This year’s Emmy Race for Outstanding Limited Series has a new favorite


Pictures: HBO, Hulu, Netflix

With the schedule moving to June, the eligibility period for the 2021-22 Emmys is over. Now all that’s left to do is take stock of the season’s many shows and decide which ones are most deserving of accolades.

In recent years, the limited series has become the busiest and most high-profile format on TV, with top talent flocking to streaming platforms and premium cable to make their five- to twelve-episode masterpieces. Surveying a landscape riddled with overlapping subject matter – there was an awful lot of true crime and con artist shows this season – you could say we live in a limited series bubble, but a happy consequence is that the categories Limited Series Emmy Promise To Be savagely competitive this year.

While the past few years have seen big brands HBO and Netflix battle it out for limited series supremacy at the Emmys, a third emerging superpower is about to shake things up. Could this be the year of Hulu?

We’ve sifted through the dozens and dozens of limited series competing this year and broken down the top contenders by their platforms or networks. Unlike the Comedy and Drama categories, which have increased their number of nominees in recent years, last year’s Limited Series category only had five shows. The competition promises to be fierce.


Hulu has only been nominated once already in the Outstanding Limited Series category (in 2020 for Small fires everywhere), but this year the streamer appears to be up for at least two nominations in the category, and a whole bunch of actor nominations are also in play. Dope, about the origins of America’s opioid epidemic, has been winning awards since winter, when Michael Keaton won SAG, Critics Choice and Golden Globe awards for his lead performance. The show’s biggest competition in this category may well be internal, as the Elizabeth Holmes series The stall, which has consistently been hailed as the best rogue series of 2022, stands as a major contender. Amanda Seyfried looks like the performance to beat in the Lead Actress category, with Naveen Andrews and Laurie Metcalf leading a star-studded and spectacular array of supporting players.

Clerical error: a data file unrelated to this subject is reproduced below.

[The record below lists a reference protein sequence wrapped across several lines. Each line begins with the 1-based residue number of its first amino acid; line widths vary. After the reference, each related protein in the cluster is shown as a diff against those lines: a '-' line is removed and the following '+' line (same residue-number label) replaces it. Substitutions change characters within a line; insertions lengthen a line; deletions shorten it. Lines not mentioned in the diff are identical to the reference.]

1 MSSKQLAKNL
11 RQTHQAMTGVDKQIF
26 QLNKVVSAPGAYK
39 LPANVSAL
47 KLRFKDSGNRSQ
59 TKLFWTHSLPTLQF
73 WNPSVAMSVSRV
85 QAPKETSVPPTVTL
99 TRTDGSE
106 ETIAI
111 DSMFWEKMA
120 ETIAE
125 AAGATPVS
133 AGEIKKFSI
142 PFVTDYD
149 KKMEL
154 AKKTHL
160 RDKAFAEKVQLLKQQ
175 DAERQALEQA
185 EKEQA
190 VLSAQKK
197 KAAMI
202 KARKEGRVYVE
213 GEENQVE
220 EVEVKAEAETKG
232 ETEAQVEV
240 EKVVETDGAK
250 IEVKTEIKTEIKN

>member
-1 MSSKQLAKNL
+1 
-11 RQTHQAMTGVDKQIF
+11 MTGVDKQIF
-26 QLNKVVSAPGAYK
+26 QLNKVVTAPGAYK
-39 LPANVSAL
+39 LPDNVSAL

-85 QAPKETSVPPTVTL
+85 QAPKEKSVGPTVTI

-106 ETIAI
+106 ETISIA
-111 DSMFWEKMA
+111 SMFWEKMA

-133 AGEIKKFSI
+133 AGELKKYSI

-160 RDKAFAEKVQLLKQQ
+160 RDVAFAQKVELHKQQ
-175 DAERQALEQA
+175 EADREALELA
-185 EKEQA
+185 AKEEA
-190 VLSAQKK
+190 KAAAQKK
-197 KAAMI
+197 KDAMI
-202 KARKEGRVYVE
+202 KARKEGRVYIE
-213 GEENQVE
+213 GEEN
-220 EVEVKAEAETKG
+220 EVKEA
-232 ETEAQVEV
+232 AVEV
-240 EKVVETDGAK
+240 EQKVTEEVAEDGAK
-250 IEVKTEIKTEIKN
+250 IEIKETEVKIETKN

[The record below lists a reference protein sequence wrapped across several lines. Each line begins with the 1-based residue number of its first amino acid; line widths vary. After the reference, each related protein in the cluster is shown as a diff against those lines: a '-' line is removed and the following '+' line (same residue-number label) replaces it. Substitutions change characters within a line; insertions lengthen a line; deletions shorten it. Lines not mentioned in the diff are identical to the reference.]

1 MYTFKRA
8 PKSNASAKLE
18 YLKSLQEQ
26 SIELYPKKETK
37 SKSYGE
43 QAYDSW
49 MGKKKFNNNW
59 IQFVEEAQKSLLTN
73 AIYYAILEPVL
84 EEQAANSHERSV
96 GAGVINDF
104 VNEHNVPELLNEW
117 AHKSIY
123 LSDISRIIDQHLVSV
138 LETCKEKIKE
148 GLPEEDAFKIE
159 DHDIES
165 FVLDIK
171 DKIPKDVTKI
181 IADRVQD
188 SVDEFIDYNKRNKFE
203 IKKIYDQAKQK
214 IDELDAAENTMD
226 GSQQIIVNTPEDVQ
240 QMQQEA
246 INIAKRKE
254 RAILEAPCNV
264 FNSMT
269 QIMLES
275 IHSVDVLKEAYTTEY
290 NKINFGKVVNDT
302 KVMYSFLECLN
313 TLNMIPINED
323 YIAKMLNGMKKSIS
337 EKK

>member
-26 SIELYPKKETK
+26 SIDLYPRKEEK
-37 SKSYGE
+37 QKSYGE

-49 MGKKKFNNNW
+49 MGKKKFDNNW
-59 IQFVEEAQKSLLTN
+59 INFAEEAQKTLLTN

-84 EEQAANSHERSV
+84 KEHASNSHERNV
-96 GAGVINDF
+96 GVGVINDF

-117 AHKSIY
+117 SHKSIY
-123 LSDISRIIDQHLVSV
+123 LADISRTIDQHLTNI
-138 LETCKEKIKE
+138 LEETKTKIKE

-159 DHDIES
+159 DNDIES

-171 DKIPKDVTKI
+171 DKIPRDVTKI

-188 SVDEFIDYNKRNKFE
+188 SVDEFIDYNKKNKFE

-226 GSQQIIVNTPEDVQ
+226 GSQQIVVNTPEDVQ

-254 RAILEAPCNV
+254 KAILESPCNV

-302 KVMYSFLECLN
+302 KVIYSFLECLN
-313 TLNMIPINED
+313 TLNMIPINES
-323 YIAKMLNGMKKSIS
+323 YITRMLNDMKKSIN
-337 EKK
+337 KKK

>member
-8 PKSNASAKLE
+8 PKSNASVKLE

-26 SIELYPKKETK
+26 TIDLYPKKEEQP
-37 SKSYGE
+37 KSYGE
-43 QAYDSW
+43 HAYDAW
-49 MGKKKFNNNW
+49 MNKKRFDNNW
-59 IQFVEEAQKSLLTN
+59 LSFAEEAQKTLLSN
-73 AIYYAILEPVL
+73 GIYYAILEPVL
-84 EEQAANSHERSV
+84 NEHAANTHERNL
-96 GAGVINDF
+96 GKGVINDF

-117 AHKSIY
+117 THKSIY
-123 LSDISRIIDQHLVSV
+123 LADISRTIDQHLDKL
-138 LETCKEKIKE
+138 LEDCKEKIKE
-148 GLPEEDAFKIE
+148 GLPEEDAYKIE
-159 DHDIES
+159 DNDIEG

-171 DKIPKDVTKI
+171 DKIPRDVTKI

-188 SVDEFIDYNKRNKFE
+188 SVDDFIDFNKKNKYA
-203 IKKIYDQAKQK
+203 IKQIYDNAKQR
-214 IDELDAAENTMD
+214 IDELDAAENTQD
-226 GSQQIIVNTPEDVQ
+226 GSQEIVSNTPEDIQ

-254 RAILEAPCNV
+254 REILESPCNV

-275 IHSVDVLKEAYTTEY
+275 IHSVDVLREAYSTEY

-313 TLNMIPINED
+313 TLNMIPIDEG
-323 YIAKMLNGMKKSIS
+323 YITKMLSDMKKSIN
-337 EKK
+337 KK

Although less secure, other serious competitors to Hulu include Pam and Tommywhich is striving to score nominations for Lily James and Sebastian Stan as a pair of titles, as well as Seth Rogen in the Supporting Actor category. Plainville’s daughter was a little more controversial, but Elle Fanning could get a double nomination between this and Great in the comedy categories. And then there is Candythe true detective series about real ax murderer Candy Montgomery, which features a stellar performance from Jessica Biel.


by Netflix The Queen’s Bet beat HBO Easttown Mare and I can destroy you last year, in the platform’s biggest show of force at the Emmys. It’s a whole different vibe at Netflix this year on many fronts, including their weak Emmy prospects. Invent Anna was the most important element of the platform this season, and although it attracted a lot of attention, it was not all good. Julia Garner is a huge Emmys favorite, so she’ll likely contend for the lead actress for her mystifying performance as con artist Anna Delvey, but a nod to the outstanding limited series seems long overdue.